Iron ore tumbles on expectations of steel production curbs in China

Highlights

  • China is limiting the production of steel to restrict its greenhouse emission as a part of its long-term goal to become carbon-neutral.
  • The prices of iron ore are trading slightly above the nine-month low levels on the back of lower demand from steel industries.
  • The country’s factory activity slipped for the first time in August due to COVID-19 restrictions.

Iron ore prices tumbled sharply on expectation over curbing the production of steel production in China for the remaining year. The steel mills in the country have not relaxed the production of steel, a move to limit greenhouse emissions.

The prices of Iron Ore Fine China Import 63.5% grade closed 7.03% down at US$145.5 per tonne on Wednesday. The prices of the base metal used for the production of steel are trading at slightly above the nine-month low levels of US$139.5 per tonne.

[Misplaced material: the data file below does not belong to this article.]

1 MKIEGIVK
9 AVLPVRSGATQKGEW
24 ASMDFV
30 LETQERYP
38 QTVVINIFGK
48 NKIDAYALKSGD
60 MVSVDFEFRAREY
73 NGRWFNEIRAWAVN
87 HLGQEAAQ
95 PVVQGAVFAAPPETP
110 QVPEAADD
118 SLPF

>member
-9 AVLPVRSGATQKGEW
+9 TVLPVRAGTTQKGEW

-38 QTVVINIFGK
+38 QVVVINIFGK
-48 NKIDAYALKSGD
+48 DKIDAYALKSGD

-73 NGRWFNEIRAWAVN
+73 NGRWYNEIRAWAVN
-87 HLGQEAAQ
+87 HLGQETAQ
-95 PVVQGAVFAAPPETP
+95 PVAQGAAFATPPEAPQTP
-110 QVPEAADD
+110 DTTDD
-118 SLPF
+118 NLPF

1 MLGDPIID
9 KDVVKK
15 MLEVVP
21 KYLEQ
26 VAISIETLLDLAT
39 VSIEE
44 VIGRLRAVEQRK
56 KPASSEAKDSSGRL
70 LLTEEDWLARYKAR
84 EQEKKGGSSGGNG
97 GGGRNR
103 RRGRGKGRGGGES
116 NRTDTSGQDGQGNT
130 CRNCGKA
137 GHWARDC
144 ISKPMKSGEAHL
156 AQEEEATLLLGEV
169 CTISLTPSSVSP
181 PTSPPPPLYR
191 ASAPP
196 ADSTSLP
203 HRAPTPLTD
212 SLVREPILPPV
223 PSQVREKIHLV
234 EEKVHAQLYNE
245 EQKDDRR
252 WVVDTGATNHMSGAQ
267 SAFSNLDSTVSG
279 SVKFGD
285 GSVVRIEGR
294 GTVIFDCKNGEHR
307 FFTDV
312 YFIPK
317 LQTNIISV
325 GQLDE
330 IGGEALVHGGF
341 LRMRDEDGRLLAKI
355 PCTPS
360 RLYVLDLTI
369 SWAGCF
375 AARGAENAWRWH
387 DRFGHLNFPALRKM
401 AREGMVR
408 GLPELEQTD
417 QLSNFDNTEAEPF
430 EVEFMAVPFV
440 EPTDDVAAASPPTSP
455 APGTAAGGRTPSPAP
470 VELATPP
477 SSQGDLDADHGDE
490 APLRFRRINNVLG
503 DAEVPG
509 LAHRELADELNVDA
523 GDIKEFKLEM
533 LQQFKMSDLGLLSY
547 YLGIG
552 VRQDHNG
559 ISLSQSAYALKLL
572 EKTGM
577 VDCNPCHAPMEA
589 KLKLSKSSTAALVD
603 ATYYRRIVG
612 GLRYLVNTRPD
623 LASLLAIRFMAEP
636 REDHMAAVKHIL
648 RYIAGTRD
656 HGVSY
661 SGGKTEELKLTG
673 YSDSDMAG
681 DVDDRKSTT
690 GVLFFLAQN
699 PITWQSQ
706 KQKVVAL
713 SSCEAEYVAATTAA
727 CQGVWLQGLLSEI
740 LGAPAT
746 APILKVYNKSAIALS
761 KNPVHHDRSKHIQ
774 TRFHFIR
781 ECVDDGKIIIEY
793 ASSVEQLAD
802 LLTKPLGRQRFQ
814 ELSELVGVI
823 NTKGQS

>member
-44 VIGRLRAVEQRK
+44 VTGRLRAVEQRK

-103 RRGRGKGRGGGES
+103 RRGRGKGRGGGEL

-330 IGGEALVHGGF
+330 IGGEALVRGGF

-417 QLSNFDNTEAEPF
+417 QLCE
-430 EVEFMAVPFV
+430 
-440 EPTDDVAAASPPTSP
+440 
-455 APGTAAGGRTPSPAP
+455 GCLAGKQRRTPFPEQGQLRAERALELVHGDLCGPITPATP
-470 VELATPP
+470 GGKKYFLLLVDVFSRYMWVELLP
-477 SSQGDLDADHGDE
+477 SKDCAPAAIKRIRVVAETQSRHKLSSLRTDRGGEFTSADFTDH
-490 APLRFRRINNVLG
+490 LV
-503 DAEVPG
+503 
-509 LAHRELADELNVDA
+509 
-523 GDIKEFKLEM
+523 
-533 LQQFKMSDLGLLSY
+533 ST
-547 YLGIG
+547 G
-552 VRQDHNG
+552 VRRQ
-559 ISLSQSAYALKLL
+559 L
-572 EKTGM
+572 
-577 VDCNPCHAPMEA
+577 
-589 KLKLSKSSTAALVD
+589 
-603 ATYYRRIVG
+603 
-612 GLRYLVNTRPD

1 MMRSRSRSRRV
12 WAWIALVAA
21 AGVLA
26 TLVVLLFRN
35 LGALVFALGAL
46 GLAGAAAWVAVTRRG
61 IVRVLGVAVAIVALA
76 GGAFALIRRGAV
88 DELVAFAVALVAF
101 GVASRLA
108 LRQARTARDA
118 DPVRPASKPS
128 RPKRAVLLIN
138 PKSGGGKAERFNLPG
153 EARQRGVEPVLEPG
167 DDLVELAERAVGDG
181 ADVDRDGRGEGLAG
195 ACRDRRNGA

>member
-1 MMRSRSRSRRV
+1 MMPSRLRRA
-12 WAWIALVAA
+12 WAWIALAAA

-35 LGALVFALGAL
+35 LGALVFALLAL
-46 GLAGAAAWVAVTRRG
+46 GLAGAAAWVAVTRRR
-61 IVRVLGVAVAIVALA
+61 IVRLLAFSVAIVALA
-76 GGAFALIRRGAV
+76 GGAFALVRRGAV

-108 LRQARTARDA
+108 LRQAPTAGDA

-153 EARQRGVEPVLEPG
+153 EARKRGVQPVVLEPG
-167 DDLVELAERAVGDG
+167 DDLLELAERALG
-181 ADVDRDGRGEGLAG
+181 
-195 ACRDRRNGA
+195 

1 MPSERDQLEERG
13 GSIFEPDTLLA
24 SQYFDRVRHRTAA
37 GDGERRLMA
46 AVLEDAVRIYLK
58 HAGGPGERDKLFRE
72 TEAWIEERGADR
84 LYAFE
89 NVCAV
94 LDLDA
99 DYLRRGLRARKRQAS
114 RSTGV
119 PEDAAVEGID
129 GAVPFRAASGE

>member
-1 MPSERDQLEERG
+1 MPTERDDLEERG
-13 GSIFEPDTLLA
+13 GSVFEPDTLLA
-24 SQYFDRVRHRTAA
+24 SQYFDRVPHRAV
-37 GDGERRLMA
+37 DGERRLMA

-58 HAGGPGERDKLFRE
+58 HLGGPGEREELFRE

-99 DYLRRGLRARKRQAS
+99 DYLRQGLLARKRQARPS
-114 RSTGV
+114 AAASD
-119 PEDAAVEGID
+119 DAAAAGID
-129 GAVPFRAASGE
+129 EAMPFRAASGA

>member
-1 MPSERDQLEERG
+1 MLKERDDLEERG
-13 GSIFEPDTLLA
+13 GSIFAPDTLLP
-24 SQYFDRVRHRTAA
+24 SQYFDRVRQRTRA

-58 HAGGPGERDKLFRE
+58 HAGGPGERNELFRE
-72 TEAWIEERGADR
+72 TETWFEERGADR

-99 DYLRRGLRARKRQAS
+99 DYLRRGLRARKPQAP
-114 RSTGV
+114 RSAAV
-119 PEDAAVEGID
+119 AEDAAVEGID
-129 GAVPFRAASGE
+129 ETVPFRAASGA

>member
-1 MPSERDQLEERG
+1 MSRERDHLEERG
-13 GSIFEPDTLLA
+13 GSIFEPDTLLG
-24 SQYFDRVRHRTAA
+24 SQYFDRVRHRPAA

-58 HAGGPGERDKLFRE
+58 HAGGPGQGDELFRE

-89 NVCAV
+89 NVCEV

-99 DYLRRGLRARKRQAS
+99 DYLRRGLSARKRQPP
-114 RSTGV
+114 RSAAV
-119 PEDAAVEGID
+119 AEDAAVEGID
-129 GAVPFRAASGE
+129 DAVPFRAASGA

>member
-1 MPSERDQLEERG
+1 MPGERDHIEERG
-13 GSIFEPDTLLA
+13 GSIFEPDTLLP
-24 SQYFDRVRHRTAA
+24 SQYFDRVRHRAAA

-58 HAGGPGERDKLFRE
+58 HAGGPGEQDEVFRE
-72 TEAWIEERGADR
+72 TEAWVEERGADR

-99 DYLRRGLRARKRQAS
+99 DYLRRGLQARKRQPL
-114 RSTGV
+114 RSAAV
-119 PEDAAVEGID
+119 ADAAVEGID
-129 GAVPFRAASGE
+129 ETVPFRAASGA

The iron ore prices tumbled more than 30% since the record high level of US$230 per tonne in May amid an improved supply outlook and steel production curbs in China. Apart from this, the country's factory activity also slipped into contraction during August for the first time in the last 1.5 years on the back of COVID-19 restrictions, high raw material prices, and supply bottlenecks.

Bottom Line

Iron ore prices dropped more than 7% on Wednesday on expectations that China’s steel production would remain low in the remaining 2021.

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